, Volume 3, Issue 4, pp 388-404,
Open Access This content is freely available online to anyone, anywhere at any time.
Date: 19 Nov 2011

Language development after cochlear implantation: an epigenetic model


Growing evidence supports the notion that dynamic gene expression, subject to epigenetic control, organizes multiple influences to enable a child to learn to listen and to talk. Here, we review neurobiological and genetic influences on spoken language development in the context of results of a longitudinal trial of cochlear implantation of young children with severe to profound sensorineural hearing loss in the Childhood Development after Cochlear Implantation study. We specifically examine the results of cochlear implantation in participants who were congenitally deaf (N = 116). Prior to intervention, these participants were subject to naturally imposed constraints in sensory (acoustic–phonologic) inputs during critical phases of development when spoken language skills are typically achieved rapidly. Their candidacy for a cochlear implant was prompted by delays (n = 20) or an essential absence of spoken language acquisition (n = 96). Observations thus present an opportunity to evaluate the impact of factors that influence the emergence of spoken language, particularly in the context of hearing restoration in sensitive periods for language acquisition. Outcomes demonstrate considerable variation in spoken language learning, although significant advantages exist for the congenitally deaf children implanted prior to 18 months of age. While age at implantation carries high predictive value in forecasting performance on measures of spoken language, several factors show significant association, particularly those related to parent–child interactions. Importantly, the significance of environmental variables in their predictive value for language development varies with age at implantation. These observations are considered in the context of an epigenetic model in which dynamic genomic expression can modulate aspects of auditory learning, offering insights into factors that can influence a child’s acquisition of spoken language after cochlear implantation. Increased understanding of these interactions could lead to targeted interventions that interact with the epigenome to influence language outcomes with intervention, particularly in periods in which development is subject to time-sensitive experience.

CDaCI Investigative Team Members
House Research Institute, Los Angeles, CA: Laurie S. Eisenberg, PhD, CCC-A (principal investigator); Karen Johnson, PhD, CCC-A (coordinator); William Luxford, MD (surgeon); Leslie Visser-Dumont, MA, CCC-A (data collection); Amy Martinez, MA, CCC-A (data collection); Dianne Hammes Ganguly, MA (data collection); Jennifer Still, MHS (data collection); and Carren J. Stika, PhD (data collection).
Johns Hopkins University, Listening Center, Baltimore, MD: John K. Niparko, MD (principal investigator); Steve Bowditch, MS, CCC-A (data collection); Jill Chinnici, MA, CCC-A (data collection); James Clark, MD (data assembly); Howard W. Francis, MD (surgeon); Rick Ostrander, EDD (data collection); and Jennifer Yeagle, MEd, CCC-A (data collection).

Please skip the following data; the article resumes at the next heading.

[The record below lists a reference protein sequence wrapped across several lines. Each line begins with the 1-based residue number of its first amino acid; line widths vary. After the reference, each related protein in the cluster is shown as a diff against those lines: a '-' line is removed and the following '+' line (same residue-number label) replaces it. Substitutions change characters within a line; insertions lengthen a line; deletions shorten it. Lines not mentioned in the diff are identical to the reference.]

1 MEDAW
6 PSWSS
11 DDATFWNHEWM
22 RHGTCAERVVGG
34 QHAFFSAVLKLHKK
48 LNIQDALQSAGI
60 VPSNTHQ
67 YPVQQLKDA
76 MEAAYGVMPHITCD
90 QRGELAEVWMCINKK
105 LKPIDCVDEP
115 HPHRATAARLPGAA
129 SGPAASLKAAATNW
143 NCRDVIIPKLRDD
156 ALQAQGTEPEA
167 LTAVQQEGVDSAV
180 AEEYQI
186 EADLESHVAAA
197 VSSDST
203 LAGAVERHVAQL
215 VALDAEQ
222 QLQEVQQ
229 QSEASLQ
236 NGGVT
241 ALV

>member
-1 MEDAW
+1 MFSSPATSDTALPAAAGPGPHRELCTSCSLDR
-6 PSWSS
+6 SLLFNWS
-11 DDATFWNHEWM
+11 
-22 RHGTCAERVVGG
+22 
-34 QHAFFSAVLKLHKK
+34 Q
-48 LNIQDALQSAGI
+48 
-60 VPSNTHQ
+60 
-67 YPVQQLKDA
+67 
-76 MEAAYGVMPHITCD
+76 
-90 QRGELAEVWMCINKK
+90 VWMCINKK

Johns Hopkins University, The River School, Washington, DC: Nancy Mellon (administration); Meredith Ouellette (coordinator); Meredith Dougherty (data collection); Julie Verhoff, AuD, CCC-A (data collection); Dawn Marsiglia, MA, CCC-A/SLP (data collection); and Mary O’Leary Kane, MA, CCC-SLP (former coordinator, data assembly).
University of Miami, Miami, FL: Annelle Hodges, PhD, CCC-A (principal investigator); Thomas Balkany, MD (surgeon); Alina Lopez, MA, CCC-SLP/A (coordinator); and Leslie Goodwin, MSN, CCRC (data collection).
University of Michigan, Ann Arbor, MI: Teresa Zwolan, PhD, CCC-A (principal investigator); Caroline Arnedt, MA, CCC-A (clinic coordinator); Hussam El-Kashlam, MD (surgeon); Kelly Starr, MA, CCC-SLP (data collection); Ellen Thomas, MA, CCC-SLP (data collection).
University of North Carolina, Carolina Children’s Communicative Disorders Program, Chapel Hill, NC: Holly F.B. Teagle, AuD, CCC-A (principal investigator); Craig A. Buchman, MD (surgeon); Carlton Zdanski, MD (surgeon); Hannah Eskridge, MSP (data collection); Harold C. Pillsbury, MD (surgeon); and Jennifer Woodard (coordinator).
The University of Texas at Dallas, Dallas Cochlear Implant Program, Callier Advanced Hearing Research Center, Dallas, TX: Emily A. Tobey, PhD, CCC-SLP (principal investigator); Lana Britt, AuD,CCC-A (co-coordinator); Janet Lane, MS, CCC-SLP (data collection); Peter Roland, MD (surgeon); Sujin Shin, MA (data collection); Madhu Sundarrajan, MS,CCC-SLP (data collection); and Andrea Warner-Czyz, PhD, CCC-A (co-coordinator).
Data Coordinating Center, Johns Hopkins University, Welch Center for Prevention, Epidemiology & Clinical Research, Baltimore, MD: Nae-Yuh Wang, PhD (principal investigator, biostatistician); Christine Carson, ScM (study manager, data analysis); Patricia Bayton (data assembly); Enrico Belarmino (data assembly); Thelma Grace (data assembly); Sneha Verma (data assembly).